Talk about Your Medicines Month

medicines

I was invited by the American Recall Center to blog about my medicines in October, and I agreed– there is still such a stigma attached to taking medication for mental illness (and to mental illness itself!), and I think that talking about things reduces stigma.

I started my search for a medication for my OCD as soon as I was diagnosed, which was back in 2003 or 2004.  It took five years before I ended up with the right “cocktail.”

The five years included:
* 3 psychiatrists
* 1 physician’s assistant
* SSRIs
* SNRIs
* TCAs
* a beta-blocker that I was allergic to (which almost killed me)
* tremors
blocking/stuttering
* jello-legs
* drymouth
* lethargy
* vision blackouts
* rapid weight gain
* & a year in the middle when I avoided all medication due to the above.

But when I started meeting with my former psychiatrist (the now-retired OCD expert Dr. Suck Won Kim), he got me onto the right medication almost immediately. These days, I take a combination of Prozac (SSRI), Effexor XR (SNRI), and a teensy dose of Risperidone (an anti-psychotic).

Am I ashamed?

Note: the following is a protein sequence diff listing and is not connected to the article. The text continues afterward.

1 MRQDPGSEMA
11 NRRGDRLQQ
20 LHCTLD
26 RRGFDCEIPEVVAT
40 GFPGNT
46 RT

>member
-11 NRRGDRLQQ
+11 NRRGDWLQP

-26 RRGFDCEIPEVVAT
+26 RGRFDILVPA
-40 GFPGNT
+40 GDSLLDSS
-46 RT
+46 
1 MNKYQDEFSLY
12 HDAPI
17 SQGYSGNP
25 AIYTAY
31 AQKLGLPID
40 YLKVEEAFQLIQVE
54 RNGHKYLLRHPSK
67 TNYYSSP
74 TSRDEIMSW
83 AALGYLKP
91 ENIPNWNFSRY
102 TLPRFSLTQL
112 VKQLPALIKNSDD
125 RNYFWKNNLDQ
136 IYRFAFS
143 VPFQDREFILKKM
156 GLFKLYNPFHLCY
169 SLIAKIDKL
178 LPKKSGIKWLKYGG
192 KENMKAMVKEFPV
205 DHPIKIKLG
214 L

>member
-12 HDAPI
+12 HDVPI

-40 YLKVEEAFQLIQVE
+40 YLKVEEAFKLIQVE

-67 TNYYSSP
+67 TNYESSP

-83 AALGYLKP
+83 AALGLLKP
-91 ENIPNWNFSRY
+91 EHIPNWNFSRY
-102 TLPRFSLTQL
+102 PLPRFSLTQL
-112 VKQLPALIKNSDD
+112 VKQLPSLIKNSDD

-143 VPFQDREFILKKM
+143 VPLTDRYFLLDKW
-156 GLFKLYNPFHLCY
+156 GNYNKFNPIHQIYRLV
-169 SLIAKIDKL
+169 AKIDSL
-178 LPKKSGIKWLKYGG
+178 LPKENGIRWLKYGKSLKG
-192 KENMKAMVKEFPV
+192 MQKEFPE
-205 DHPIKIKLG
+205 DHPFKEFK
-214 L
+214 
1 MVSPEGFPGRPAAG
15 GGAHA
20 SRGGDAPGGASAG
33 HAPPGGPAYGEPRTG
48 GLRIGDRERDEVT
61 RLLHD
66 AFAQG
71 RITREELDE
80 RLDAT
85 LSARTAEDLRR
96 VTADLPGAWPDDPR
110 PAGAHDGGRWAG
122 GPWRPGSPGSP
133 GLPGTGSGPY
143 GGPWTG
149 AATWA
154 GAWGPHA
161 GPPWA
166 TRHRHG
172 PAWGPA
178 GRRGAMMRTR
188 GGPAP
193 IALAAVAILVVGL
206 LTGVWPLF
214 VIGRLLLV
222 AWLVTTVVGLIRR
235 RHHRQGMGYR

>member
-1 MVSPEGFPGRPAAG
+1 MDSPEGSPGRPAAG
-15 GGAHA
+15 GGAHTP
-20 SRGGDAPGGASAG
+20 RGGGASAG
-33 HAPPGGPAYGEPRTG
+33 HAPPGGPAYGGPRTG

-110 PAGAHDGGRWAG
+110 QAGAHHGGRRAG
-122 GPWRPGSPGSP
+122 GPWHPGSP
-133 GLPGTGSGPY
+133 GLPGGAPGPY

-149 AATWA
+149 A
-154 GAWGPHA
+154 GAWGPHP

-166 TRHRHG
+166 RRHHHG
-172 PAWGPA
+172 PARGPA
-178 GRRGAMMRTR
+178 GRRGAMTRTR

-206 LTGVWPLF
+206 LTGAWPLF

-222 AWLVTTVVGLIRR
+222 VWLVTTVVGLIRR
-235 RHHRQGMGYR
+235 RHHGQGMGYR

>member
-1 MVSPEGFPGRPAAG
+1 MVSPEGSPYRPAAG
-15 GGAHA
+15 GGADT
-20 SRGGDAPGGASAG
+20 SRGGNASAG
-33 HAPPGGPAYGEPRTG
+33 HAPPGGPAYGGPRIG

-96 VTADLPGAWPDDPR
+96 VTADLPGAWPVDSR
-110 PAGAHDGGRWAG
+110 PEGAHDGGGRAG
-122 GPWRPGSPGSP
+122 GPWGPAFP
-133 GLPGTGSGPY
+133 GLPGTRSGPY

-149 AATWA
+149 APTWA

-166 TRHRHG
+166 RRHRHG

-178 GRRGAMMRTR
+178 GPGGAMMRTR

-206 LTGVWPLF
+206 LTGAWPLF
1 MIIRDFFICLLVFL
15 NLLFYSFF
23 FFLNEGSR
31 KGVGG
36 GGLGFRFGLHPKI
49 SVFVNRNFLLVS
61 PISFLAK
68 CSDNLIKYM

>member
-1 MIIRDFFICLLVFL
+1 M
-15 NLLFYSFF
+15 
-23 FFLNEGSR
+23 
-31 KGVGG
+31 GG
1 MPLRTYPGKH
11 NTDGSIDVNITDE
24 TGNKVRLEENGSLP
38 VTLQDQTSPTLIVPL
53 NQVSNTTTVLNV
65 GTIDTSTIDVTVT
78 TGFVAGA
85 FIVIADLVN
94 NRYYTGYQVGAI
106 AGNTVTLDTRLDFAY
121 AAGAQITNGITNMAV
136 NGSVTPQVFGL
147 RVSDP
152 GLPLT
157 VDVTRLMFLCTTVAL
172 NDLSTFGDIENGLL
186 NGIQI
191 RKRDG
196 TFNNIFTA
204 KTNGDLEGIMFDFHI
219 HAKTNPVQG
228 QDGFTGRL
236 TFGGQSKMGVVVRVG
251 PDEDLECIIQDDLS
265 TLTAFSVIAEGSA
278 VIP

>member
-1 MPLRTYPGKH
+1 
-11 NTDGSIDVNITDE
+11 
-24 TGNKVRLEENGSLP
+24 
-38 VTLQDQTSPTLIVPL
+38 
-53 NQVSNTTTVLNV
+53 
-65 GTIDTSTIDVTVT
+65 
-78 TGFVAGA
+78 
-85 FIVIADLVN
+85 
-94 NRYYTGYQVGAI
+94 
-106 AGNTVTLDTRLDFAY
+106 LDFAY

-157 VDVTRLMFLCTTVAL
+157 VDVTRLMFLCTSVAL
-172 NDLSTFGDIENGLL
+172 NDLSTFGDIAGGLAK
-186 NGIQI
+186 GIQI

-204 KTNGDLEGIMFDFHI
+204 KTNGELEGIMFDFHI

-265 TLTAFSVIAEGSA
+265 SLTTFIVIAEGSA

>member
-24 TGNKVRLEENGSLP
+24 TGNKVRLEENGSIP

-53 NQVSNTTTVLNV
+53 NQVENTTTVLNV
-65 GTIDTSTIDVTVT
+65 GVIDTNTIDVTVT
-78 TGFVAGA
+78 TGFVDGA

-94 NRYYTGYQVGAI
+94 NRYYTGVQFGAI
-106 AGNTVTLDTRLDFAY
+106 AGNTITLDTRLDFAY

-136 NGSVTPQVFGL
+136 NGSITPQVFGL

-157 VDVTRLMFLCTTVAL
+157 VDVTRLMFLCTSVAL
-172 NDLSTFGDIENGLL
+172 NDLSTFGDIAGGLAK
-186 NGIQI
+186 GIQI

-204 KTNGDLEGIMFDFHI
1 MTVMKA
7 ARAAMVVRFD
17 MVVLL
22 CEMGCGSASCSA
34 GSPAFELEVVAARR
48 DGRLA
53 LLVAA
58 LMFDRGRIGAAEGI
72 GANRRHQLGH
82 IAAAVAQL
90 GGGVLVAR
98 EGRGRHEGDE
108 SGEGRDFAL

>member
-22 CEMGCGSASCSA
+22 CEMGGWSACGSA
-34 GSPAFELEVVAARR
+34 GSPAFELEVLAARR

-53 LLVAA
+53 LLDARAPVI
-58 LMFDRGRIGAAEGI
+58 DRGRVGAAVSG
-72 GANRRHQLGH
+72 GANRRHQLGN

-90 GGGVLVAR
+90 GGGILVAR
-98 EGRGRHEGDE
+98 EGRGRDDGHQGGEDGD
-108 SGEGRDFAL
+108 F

HA!

NO.

Am I grateful?

YES.

Do I rock the boat?

Not usually. Though my current psychiatrist (also a lovely, amazing man) helps me to feel confident in making slight changes to my regime as needed. For example, I now take Ativan for panic as needed.

Do I think medication is the right choice for all people with OCD?

No. It varies from person to person, and in EVERY case, I would recommend ERP as the first/best treatment. If I had to choose between my medication or my twelve weeks of ERP, ERP would win every time.

But isn’t taking medication like saying I don’t trust God to heal me?

What if medication is part of how God is healing me? Let me tell you a story about three boats

Want to join the discussion? Comment below about your medicines (or mine!).

Just One Dose

I had such a hard day recently– my anxiety levels were higher than usual (“usual” being not too bad for the last four years– thanks, ERP!).  I felt this strange depression, a strong desire to sleep, and a hovering sadness that wouldn’t lift.  My blood pressure felt through the roof, and the stress took a very physical toll on my body: by the time I crawled into bed for the night, my shoulders felt like cement blocks and my arms were throbbing with pain.

I realized that– while racing out the door that morning– I had not taken my Effexor XR or my Prozac.

Just one dose missed, and it was so terribly evident.

I have acknowledged that I may be on medication for the rest of my life, and I’m okay with it.  In fact, I’m quite protective over my right to take medication.

I read this awesome related post on the OCD Foundation’s blog recently.  And it turned out that Alison, the blogger, lives in Minneapolis … so we got coffee.*  Love my OCD community!

* And since then, we’ve accepted new roles at the Twin Cities affiliate of the International OCD Foundation (I’ll be the communications director)  … and have an event planned in Minneapolis for OCD awareness week!  Exciting!

prozac morning